Following on from that question and answer, is the Minister aware that the digital security factor involved in this is crucial? The French are already making major efforts across the board to take work from British satellite and aerospace companies because we have a lead in such manufacturing. We will lose that lead to particularly France and Europe generally unless we can sign up to some digital security deal. That is vital and the Government need to say so, otherwise we will lose out massively.
My Lords, the noble Lord makes a perfectly good point. My right honourable friend has made these points in his letter to the other Ministers involved in this country. That is why the other Ministers— certainly in my department, and in others—have already started engaging on this and will continue to do so. This is a proposal from the Commission but we want to see what the other countries feel about it as well.
My Lords, the Minister referred to the Government investigating co-operation with other partners. If we are talking about other Governments with satellite programmes, I imagine it is a choice of China, Russia, India and the United States. Are the Government investigating all of those as options?
My Lords, all I said—I am not going to go much further than this—is that we are looking at other options. I also stress that we have the capability to do quite a lot ourselves. I am not suggesting that we will engage with Russia and other similar countries.
My Lords, the Minister will be aware that we work closely with America in this field—most of the work is so sensitive we cannot talk about it—and that we were so far ahead of anyone else in the world in satellite coverage and intelligence that we used to help other countries. It is extraordinary that Europe is now playing silly games about the use of satellites when we have been so generous in the past in the giving of intelligence and working with it. It is also extraordinary, given the skills that we have in this area, that it is not keen to keep us fully involved.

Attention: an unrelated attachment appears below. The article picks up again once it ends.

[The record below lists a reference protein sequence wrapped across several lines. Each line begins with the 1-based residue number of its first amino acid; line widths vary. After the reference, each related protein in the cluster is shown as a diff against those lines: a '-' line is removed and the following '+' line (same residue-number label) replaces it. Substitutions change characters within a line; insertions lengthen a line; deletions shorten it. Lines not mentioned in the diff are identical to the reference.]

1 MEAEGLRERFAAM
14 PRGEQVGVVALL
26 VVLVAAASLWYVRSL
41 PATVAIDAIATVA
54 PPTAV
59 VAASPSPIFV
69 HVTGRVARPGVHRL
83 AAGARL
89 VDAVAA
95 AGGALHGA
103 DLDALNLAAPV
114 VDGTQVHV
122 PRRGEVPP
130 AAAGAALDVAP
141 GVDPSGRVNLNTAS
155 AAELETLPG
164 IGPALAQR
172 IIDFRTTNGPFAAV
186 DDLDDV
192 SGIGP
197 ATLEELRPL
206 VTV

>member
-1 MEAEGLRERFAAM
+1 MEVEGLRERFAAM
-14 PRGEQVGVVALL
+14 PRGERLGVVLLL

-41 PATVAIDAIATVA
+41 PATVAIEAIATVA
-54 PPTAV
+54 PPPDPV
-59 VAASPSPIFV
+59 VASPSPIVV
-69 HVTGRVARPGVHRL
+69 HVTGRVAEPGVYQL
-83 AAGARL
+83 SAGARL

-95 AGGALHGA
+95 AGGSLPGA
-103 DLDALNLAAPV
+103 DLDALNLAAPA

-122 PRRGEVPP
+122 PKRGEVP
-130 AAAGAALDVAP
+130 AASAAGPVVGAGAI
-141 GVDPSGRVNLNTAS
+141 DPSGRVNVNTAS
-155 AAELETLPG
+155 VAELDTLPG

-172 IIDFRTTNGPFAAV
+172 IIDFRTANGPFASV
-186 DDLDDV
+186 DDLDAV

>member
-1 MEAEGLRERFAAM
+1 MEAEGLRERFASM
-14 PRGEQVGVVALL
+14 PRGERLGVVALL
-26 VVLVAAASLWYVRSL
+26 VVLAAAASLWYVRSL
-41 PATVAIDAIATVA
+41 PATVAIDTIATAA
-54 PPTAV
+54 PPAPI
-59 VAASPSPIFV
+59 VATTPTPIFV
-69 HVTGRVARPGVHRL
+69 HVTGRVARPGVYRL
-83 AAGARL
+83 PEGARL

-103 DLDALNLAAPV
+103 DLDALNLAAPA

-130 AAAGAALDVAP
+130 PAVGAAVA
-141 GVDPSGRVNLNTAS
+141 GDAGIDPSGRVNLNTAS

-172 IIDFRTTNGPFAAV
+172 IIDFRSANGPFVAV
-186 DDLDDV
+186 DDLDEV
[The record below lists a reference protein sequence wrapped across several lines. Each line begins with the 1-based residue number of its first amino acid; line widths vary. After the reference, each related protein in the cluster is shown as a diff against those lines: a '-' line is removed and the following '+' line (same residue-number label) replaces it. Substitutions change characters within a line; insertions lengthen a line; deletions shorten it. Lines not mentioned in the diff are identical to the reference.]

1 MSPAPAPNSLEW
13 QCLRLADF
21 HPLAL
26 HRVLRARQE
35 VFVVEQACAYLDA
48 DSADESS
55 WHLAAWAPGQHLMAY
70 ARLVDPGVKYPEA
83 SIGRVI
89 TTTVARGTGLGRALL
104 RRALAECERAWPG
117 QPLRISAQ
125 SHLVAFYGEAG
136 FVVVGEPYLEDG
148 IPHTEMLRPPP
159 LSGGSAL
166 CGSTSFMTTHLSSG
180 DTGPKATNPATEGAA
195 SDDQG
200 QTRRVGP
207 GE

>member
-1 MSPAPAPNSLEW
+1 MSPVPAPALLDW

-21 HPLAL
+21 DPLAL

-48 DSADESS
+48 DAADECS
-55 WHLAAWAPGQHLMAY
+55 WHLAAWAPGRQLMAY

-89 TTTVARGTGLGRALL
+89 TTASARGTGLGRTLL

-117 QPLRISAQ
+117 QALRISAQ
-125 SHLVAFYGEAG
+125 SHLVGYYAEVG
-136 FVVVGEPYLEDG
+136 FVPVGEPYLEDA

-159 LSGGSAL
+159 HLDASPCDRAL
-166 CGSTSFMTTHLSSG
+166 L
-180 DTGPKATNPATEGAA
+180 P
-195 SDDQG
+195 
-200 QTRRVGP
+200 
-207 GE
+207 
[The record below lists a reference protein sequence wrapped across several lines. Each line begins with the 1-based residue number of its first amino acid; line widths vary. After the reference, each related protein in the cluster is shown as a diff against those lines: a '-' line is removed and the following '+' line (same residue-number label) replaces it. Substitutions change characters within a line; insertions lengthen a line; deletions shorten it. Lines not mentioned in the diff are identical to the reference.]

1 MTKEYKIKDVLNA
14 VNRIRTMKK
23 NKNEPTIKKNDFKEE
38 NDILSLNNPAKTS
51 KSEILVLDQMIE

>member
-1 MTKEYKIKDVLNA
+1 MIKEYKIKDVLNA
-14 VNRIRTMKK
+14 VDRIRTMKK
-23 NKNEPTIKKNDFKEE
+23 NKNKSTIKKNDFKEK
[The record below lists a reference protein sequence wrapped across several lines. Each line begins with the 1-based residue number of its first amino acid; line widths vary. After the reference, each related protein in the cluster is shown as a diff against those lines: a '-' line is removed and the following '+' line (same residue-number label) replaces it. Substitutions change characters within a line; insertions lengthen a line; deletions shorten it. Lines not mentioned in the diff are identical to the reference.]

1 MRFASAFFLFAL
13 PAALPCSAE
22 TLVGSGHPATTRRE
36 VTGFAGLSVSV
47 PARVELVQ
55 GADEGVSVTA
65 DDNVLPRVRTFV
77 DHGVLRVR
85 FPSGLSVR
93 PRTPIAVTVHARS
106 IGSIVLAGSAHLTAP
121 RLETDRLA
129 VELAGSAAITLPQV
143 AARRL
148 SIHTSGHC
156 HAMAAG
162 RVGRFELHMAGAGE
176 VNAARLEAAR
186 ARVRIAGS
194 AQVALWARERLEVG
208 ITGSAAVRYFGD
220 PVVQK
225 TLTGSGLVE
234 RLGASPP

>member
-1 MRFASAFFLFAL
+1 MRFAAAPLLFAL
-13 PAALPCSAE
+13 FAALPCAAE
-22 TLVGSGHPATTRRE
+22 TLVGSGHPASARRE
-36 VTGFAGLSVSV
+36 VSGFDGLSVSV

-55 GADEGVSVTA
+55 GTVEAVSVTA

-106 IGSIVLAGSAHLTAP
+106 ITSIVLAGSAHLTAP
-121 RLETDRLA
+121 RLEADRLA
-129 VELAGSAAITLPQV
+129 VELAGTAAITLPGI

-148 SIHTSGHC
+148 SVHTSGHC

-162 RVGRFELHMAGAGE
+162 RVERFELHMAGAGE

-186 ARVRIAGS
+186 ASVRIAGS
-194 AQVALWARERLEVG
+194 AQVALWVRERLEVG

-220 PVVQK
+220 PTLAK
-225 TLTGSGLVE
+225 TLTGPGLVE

The noble Lord could hardly have put it better, particularly in stressing the capabilities that we have in this country. Only recently I visited an American company making micro-satellites in Glasgow. It could have invested anywhere in the world but it chose Glasgow because it knew Glasgow has the right people with the right skills here in the United Kingdom. We have a great capability and I am sure other people will recognise this.
My Lords, just for the record, I say that we already co-operate with the Russians in the Soyuz and space station programme, in which Tim Peake flew and which is highly successful. Does the Minister agree that, if we can co-operate with the Russians despite everything, surely we should not have too many problems with the European Union?